RCEP faces challenges as comprehensive China-US competition takes shape: experts at Boao forum

RCEP faces challenges as comprehensive China-US competition takes shape: experts at Boao forum

US welcome to join China in pushing free trade in Asia-Pacific: former official at Boao

The Regional Comprehensive Economic Partnership (RCEP), the world's largest trade deal signed by China and 14 other economies in November 2020, is facing challenges as comprehensive China-US competition has taken shape, officials and experts said at a seminar during the 2021 Boao Forum for Asia (BFA) on Monday.

The 2021 BFA, themed around "A World in Change: Join Hands to Strengthen Global Governance and Advance Belt and Road Initiative (BRI) Cooperation," is being held from Sunday to Wednesday this week.

"The Chinese government attaches great importance to the RCEP, and we have started the relevant implementation preparations. The agreement can also be implemented immediately after it enters into force," Cai Qiang, director-general of the Tariffs Commission at the State Council, the cabinet, told the seminar on Monday.

China has everything in place, and the deal can be signed into effect at any time, Cai said.

So far, China, Singapore and Thailand have finished the ratification process.

The ratification of the RCEP means the economies of the 15 members, which together account for one-third of global economic output, will form a unified, giant market with huge potential and vitality and a total population of 2.27 billion. It is expected to enter into force on January 1, 2022.

From the current point of view of the RCEP, the first step is to gradually move toward zero tariffs among the 15 members, which can greatly accelerate the flow of goods and other elements, and also increase the competitiveness of the entire region, Long Yongtu, former vice minister of commerce and chief negotiator on China's accession to the WTO, told the forum.

Moreover, the combined power of the 15 countries will be integrated through the deal, and is expected to form a strong and competitive industrial chain, which will also be a great impetus to the area as a whole, Long said.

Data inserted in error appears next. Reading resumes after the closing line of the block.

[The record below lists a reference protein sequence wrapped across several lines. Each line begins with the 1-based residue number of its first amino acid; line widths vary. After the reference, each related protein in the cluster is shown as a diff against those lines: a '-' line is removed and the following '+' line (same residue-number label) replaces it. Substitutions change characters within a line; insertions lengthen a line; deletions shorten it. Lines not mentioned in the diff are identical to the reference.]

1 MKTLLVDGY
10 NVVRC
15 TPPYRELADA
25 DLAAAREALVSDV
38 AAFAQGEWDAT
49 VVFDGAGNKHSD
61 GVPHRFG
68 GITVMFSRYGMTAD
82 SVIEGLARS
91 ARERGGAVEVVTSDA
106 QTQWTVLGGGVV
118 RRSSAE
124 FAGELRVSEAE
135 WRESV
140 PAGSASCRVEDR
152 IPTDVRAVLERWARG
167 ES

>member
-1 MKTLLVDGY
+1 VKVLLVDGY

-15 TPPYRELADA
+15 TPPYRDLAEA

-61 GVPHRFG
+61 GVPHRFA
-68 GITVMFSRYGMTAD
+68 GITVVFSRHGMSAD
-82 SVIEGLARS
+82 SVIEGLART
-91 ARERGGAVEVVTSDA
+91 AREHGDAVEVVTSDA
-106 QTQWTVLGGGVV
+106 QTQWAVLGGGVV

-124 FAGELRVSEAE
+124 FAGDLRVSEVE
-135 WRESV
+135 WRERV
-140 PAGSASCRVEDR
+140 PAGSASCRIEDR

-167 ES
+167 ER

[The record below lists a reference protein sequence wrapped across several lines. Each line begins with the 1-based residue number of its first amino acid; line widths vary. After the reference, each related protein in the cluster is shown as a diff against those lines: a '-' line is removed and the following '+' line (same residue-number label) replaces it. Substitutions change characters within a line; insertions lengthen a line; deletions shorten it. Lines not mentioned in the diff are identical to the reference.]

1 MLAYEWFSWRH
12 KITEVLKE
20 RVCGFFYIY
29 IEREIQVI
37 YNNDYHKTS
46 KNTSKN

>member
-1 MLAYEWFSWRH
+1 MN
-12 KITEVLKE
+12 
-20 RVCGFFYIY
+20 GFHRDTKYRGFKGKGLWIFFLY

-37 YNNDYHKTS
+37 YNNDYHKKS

Trade in the region has already accelerated since the deal was signed. According to data released by the General Administration of Customs on April 13, in the first quarter of this year, China's total trade with the other 14 RCEP member states was 2.67 trillion yuan ($410.27 billion), an increase of 22.9 percent year-on-year, accounting for 31.5 percent of China's total foreign trade.

"We hope to use this as a starting point to make the Asia-Pacific region truly become one region with the highest global trade and investment liberalization rules and standards," Long said.

Zheng Yongnian, professor at the East Asian Institute of the National University of Singapore, cautioned that geopolitics now have "too much influence" on world trade, which could pose "great challenges" to the further implementation of the trade deal.

Zheng especially mentioned the impact of the China-US disputes, adding that a "comprehensive China-US competition has already taken shape, no matter whether you like it or not."

"So we have to see the RCEP's economic potential on the one hand and on the other, we need to be realistic and see how to resolve military competition between China and the US," Zheng told the forum.

What China can do is embark on a road that is more open than ever, Zheng said, adding that China's deep opening-up can change the direction of world capital flows and patterns all over Asia.

Long also called for the Biden administration to join China's efforts of pushing multilateral policy and free trade in the Asia-Pacific region, as participation of the US, the world's largest economy, is definitely good news for regional economic integration in Asia - and it will benefit the US economy as well.

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